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Hullabaloo


Saturday, April 13, 2013

 
Destroying the Democratic Party from the ground up

by David Atkins

Greg Diamond, vice chair of a county Democratic Party in California, writes of the Grand Bargain:

As one of four Vice Chairs of a county Democratic Party serving over 3 million residents, I suppose that it will fall upon people like me to sell the $hit that President Obama has proposed to over half a million voters in my region of the county. I probably can't sell them on the notion that this $hit -- reducing the amount of money that recipients of Social Security will receive compared to its purchasing power -- is actually a good thing, but I will be asked to sell them, at least, on the idea that this $hit doesn't matter nearly as much as they might think it does, compared to the good things that President Obama has done.

It doesn't seem to be working. In fact, I don't think it's going to work at all. However big or small one can argue that it really is, this $hit is looming large in people's minds -- and the Republicans have already shown that they're going to jump on this $hit with both feet. Symbolically, it's not the size of the $hit that matters so much to voters, but the fact that it's there at all -- in a place where they never expected to see it, least of all from Democrats. This is the kind of $hit that people are going to remember -- the kind of $hit that can really bring us down in 2014.

I want to be a good Democrat, but I just don't think that I can sell this $hit to voters at all.
As a county Dem party chair and state executive board member, I wholeheartedly agree.

The California Democratic Party is a bastion of sanity in all this, and getting better. A couple of excellent progressive things happened at our convention this weekend so far, and I'll have a wrap of everything once it's over.

But Democratic clubs and county committees are where the rubber hits the road in many ways. We're the ones who have to interface with Democratic and progressive voters, and try to keep them engaged and aware of the political stakes.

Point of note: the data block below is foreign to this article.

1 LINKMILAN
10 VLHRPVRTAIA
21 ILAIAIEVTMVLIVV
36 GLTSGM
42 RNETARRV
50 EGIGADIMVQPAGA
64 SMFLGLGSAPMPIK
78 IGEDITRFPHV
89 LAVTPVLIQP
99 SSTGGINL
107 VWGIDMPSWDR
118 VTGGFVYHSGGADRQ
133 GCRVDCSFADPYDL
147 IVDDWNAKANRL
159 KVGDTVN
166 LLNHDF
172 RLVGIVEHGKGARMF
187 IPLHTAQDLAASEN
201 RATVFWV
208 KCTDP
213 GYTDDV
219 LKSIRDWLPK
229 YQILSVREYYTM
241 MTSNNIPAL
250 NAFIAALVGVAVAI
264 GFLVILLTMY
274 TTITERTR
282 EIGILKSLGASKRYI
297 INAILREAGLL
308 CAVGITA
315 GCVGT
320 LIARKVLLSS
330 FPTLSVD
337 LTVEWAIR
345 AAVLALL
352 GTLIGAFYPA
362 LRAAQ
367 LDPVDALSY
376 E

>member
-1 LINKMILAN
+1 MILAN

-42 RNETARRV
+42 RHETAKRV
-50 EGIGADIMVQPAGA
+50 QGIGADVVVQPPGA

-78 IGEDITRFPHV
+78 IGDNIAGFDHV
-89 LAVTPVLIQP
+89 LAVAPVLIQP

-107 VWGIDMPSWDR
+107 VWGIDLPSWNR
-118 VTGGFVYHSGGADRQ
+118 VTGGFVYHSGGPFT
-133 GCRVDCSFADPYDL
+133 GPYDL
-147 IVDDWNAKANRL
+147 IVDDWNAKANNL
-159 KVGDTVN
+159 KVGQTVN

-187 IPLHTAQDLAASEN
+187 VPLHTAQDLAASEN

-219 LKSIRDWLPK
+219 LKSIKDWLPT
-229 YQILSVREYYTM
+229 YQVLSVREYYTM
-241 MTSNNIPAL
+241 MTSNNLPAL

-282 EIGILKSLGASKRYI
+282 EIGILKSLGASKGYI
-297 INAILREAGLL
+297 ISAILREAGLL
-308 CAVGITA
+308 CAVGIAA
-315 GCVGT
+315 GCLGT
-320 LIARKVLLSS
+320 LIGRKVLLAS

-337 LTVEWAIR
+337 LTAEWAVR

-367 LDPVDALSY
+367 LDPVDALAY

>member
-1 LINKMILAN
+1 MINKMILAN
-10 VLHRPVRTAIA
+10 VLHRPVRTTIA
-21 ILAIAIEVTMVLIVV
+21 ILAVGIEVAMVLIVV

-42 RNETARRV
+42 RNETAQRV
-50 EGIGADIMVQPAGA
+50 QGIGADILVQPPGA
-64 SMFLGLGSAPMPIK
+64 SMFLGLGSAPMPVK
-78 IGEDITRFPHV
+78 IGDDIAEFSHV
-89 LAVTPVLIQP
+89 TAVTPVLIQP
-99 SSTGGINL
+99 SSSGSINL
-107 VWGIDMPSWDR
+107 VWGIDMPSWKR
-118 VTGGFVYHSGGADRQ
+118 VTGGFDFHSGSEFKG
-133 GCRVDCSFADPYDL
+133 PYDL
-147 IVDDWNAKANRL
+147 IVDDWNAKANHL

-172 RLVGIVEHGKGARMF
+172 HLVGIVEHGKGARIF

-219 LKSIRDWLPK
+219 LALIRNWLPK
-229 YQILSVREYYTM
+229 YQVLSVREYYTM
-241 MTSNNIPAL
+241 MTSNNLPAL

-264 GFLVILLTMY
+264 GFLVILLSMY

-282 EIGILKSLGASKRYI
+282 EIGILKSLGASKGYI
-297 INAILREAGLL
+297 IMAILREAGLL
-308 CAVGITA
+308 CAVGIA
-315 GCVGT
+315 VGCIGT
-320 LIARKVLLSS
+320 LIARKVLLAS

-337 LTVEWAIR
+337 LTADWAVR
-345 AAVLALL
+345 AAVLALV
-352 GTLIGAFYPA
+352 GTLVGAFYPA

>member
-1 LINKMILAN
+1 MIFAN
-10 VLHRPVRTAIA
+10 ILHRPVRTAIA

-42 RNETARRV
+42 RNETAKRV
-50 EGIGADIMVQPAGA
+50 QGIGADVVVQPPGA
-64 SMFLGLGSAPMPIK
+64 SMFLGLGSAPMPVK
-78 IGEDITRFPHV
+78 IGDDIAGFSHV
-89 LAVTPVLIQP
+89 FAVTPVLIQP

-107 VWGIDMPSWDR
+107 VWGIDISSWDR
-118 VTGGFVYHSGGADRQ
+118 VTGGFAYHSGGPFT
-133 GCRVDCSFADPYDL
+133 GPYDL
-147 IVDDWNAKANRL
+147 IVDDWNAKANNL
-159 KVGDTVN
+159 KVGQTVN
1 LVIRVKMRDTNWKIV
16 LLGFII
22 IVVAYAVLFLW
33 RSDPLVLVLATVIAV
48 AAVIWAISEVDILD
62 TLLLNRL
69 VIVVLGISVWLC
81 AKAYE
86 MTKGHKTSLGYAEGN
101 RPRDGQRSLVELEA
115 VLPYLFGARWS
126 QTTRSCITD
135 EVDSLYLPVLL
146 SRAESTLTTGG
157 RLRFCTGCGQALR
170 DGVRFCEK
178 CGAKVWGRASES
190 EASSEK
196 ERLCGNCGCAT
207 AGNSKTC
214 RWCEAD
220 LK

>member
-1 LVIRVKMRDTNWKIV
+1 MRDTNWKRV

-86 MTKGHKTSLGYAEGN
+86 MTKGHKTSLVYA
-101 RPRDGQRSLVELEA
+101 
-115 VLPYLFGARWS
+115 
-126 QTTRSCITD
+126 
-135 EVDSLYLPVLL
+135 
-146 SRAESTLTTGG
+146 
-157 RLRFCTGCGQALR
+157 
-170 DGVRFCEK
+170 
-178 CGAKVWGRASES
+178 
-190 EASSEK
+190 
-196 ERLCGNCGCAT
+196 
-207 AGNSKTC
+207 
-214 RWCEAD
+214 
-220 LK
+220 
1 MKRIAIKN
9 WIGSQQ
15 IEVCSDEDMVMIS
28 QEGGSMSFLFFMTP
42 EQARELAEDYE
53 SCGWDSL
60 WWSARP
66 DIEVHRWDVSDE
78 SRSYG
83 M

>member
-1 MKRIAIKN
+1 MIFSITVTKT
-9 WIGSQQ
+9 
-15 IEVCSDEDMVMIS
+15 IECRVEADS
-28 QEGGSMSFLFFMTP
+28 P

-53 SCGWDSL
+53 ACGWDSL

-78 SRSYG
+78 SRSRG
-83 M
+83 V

How are we supposed to sell this? What am I supposed to tell an infrequent 70-year-old voter is the reason to get out to the polls and elect Democrats in 2014? That we're great on social issues? What script am I supposed to write for my phonebankers and precinct walkers? How am I supposed to sell this?

And what am I doing devoting so much free labor to the cause, if this is how it is repaid?

Like I said, I'm in California, which is an entirely different animal. I'm proud to be a California Democrat, and don't consider myself of the same New Democrat breed they concoct in D.C. I know that if we get universal healthcare and social insurance, it will come from the more progressive states, not from the national capital. I have hope that California can take the progressive lead.

Even so, it's tough. And God help the purple and red state and county Democrats who have to figure out some way of answering for all this to the voters.

At a certain point, there just won't be any foot soldiers left. Money can be a lot of things, but it can't buy the enthusiasm of grassroots supporters, or the love of voters on the fence.


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